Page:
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Communications of the ACM

Communications of the ACM

Dealing With the Deep, Long-Term Challenges Facing ACM (Part I)

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ACM President Alexander L. Wolf

Credit: Imperial College London

In an editorial last month, ACM CEO John White reported on the outcomes of the November 2013 ACM Strategic Planning Retreat. The retreat generated a number of important new ideas in the areas of membership, conferences, publications, community, and practitioners. While they are likely to have a significant impact on ACM's activities going forward, I view them as defining only a relatively short-term agenda not fully addressing some deep issues facing ACM, issues we still need to understand and deal with.

The challenges and opportunities of open access served as the original motivation for holding the retreat. Despite setting the modern standard for a liberal copyright policy in the digital age (over a decade ago), opening more content under the discretion of ACM authors and SIGs, fully embracing Green/Gold/Hybrid OA publishing, and complying with government mandates, there is a sense among a portion of our community that we have still not done enough. A sense that if an ACM publication sits behind any sort of paywallregardless of it also being freely available via an author's site, an author's institutional site, a SIG site, or even a conference sitewe are somehow failing to meet our commitment to nurture the free flow of information.

This position informed much of the retreat discussion. It led to our decision to encourage SIGs to open conference proceedings around the event and until its next occurrence, and it led to our decision to begin work on understanding the "article of the future," in the broadest sense, along with the digital collection that might serve as host.

But what it failed to do is lead us into a discussion of whether there can (even should be) a model for ACM in which publication revenue plays little or no role.

ACM has a pretty straightforward business model. There are three major revenue streams: membership dues, conference registration fees, and publication subscription fees. Each has related sets of expenses. Membership runs at a lossmainly because we subsidize students and members from developing countries. Conferences typically run at a surplus (not alwayssome conferences have lost considerable sums), but that surplus is retained by the SIGs and invested directly into serving and subsidizing their respective technical communities however they see fit. That leaves publications.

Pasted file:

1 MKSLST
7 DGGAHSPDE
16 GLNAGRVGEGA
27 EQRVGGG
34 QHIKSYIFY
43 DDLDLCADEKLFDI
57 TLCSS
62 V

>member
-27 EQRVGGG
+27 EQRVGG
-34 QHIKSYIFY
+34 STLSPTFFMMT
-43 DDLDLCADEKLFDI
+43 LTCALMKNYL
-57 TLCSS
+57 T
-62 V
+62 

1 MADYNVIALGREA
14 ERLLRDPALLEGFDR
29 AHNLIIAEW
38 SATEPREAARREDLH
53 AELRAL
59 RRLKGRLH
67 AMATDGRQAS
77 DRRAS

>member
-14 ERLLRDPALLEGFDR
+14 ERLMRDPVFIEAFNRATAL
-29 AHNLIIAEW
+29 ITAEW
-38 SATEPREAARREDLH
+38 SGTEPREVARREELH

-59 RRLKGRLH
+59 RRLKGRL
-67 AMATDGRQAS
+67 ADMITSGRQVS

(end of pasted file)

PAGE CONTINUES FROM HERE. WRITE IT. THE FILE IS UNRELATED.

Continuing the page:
Right now, publications overall (but not universally) generate a surplus. That surplus is used to underwrite the membership loss associated with subsidies for students and developing countries, and to significantly supplement the operating funds flowing back to the SIGs.

It is also used to underwrite the programs our volunteers and members want, build, and runbut for which there is no revenue. This set of programs (sometimes referred to as the "good works" of ACM) includes: ACM-Wour 20-year effort to support and see more women succeed in computing; the Committee to Diversify Computing and the Tapia conferenceactivities focused on broadening participation in computing; CSTAthe organization for primary and secondary school computing teachers; the Education Policy Committee that advocates for policy changes to see real computer science taught in secondary schools; significant support for the Computing Research Association; USACMthe volunteer committee focused on six major areas of technology policy; ACM Europe/China/Indiaour efforts to increase our relevance in these regions by giving a special voice, visibility, and autonomy to our members there; the Education Board and its five-decade effort to develop and maintain international curriculum standards for computer science; Computer Science Education Week and Code.orgopening computing to millions of people around the world; and the Practitioner Board and its development of Queue and the Practice section of Communications.

These programs exist not because some abstract corporate entity ("the ACM") built them, but because members wanted them, and in many cases demanded they exist. And they thrive because the community is committed to funding the enormous work needed for each.